In the latest measure to discourage migrants travelling to Britain, the government has said landlords who do not evict failed asylum seekers could face five years in jail.
The new proposals would also see landlords who don't carry out checks punished.
ITV News' Juliet Bremner reports:
Jeremy Corbyn's economic policies would harm the poor and leave the Tories in power for a decade, Chris Leslie has warned.Read the full story ›
A senior Labour peer has said rogue peers should be immediately suspended from the House of Lords when scandals break.Read the full story ›
Scotland's First Minister Nicola Sturgeon has written to Mr Cameron expressing her concerns over the impact of the situation in Calais.
She said: "Our primary concern over the current situation in Calais must be to play our part in addressing the underlying humanitarian issues. Increasing security at the Channel Tunnel, whilst welcome, will only help in the short term, and is not addressing the root cause of the issue."
She initially wrote to Mr Cameron on July 24 and in her most recent letter she reiterated her concerns about the impact the situation has had on businesses.
"Seafood from Scotland is the UK's biggest food export, worth more than £600 million annually. The delays, damage and uncertainty caused by the lack of safe and timely passage through the Tunnel is costing the sector millions of pounds every week and placing future markets in jeopardy." She said.
David Cameron spoke to French president Francois Hollande on Friday to discuss the response to migrants besieging the Channel Tunnel entrance at Calais, which the PM warned he expects to last all summer.
The call came as the M20 motorway was reopened for normal traffic after the last lorries being held under Operation Stack procedures were allowed through to the Channel Tunnel and ferry ports.
Announcing the lifting of Operation Stack, which has seen thousands of lorries parked on the coast-bound carriageway for much of the past month.
Measures promised by Mr Cameron, including more sniffer dogs and fences, were dismissed by hauliers' representatives as "a sticking plaster".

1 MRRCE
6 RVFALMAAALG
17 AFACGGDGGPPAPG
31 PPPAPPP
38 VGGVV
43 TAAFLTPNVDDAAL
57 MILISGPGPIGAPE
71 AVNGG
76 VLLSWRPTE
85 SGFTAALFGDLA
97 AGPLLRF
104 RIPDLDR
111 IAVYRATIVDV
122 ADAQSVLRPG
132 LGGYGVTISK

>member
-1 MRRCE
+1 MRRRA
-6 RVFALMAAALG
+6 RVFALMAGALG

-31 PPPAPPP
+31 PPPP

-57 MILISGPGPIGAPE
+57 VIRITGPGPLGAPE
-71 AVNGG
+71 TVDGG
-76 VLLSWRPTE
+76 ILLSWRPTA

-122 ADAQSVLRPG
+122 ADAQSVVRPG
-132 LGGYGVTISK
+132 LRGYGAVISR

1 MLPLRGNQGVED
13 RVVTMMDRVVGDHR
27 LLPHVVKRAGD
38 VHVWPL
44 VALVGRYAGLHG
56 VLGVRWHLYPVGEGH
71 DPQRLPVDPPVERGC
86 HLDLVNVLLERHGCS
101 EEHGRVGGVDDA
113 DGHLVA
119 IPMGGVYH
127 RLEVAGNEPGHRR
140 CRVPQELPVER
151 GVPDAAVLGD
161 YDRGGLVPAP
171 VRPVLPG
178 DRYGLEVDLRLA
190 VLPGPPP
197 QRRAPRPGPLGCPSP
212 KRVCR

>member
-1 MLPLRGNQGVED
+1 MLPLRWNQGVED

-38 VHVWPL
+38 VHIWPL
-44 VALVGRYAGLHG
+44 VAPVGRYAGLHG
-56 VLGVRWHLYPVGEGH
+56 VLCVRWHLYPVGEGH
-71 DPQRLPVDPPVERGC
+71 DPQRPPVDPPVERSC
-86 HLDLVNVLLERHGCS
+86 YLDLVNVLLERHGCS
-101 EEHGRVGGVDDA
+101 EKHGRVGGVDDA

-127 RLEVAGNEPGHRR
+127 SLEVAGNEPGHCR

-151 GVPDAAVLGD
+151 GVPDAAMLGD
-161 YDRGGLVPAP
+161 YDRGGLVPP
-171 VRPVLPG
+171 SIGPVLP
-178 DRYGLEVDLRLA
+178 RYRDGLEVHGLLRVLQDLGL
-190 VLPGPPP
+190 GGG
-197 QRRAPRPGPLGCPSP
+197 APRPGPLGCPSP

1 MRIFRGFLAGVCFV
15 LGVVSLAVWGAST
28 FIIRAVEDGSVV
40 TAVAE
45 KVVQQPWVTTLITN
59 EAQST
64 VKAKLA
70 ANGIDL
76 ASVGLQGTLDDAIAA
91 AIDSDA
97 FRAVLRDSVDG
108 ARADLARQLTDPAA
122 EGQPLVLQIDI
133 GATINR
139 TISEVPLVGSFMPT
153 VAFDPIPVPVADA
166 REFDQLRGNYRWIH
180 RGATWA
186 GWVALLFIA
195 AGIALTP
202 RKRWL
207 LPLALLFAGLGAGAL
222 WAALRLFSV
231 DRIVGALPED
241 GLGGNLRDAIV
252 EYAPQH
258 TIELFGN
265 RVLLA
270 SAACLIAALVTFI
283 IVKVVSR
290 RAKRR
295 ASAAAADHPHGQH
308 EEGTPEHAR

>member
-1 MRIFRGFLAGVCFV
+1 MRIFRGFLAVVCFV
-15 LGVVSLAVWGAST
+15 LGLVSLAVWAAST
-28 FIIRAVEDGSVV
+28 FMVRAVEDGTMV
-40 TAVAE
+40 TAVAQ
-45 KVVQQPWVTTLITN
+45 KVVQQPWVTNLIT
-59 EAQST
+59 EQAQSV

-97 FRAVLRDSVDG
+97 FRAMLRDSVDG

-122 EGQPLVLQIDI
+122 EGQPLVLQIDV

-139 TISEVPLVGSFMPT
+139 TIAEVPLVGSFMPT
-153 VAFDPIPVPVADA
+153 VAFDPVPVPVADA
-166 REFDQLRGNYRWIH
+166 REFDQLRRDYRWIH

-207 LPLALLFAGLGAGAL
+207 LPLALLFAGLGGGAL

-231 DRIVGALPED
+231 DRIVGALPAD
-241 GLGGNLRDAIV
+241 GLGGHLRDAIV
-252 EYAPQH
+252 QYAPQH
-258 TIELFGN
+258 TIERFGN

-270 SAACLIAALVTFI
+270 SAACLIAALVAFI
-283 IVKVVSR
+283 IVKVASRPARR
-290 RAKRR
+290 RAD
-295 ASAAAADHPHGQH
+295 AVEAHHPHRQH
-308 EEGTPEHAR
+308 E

Labour leadership hopeful Jeremy Corbyn has urged party voters to remember that "when the dust has settled, we will still all be Labour" as he made a plea for unity, following warnings of the risk of a Labour party split.
The Islington North MP issued a statement which said: "The leadership election should be conducted with one thought in mind: our objective is to be a united party focused on winning the general election and campaigning across the country, day in day out."
Corbyn's comments came following warnings from fellow Labour leader candidate Andy Burnham that "provocative" language used by Corbyn's left-wing supporters could cause factionalism in the party.
Andy Burnham warns far-left supporters of fellow Labour leadership candidate Jeremy Corbyn are putting party at risk of a 1980s-style split.Read the full story ›
Ultimo underwear founder Michelle Mone is reportedly to be made a Conservative peer.Read the full story ›
The Home Secretary has ordered immigration officials to issue a full six-month business visa to dissident Chinese artist Ai Weiwei, reversing a decision to only allow him into the country for less than three weeks.
Theresa May reviewed the decision after human rights experts voiced anger over the decision when the artist, an outspoken critic of the Chinese government, was denied the full visa.
In a letter posted to his Weiwei's Instagram account, officials said they refused him a longer stay as he he had not declared a previous "criminal conviction" - despite supporters denying he had ever even been charged.
He was secretly detained, his passport confiscated and later fined for alleged unpaid taxes, though his supporters argued this was merely a politically-motivated punishment for his views.
His passport was only returned last week, and he had hoped to visit Britain in the autumn to coincide with an exhibition of his work at the London Royal Academy of Arts.
A Home Office spokesman said Ms May was not consulted on the original decision, adding:
She has reviewed the case and has now instructed Home Office officials to issue a full six-month visa.
We have written to Mr Ai apologising for the inconvenience caused.
The Government said Judge Munby's plan to tag adults thought to be at risk of joining Islamic State was "novel".Read the full story ›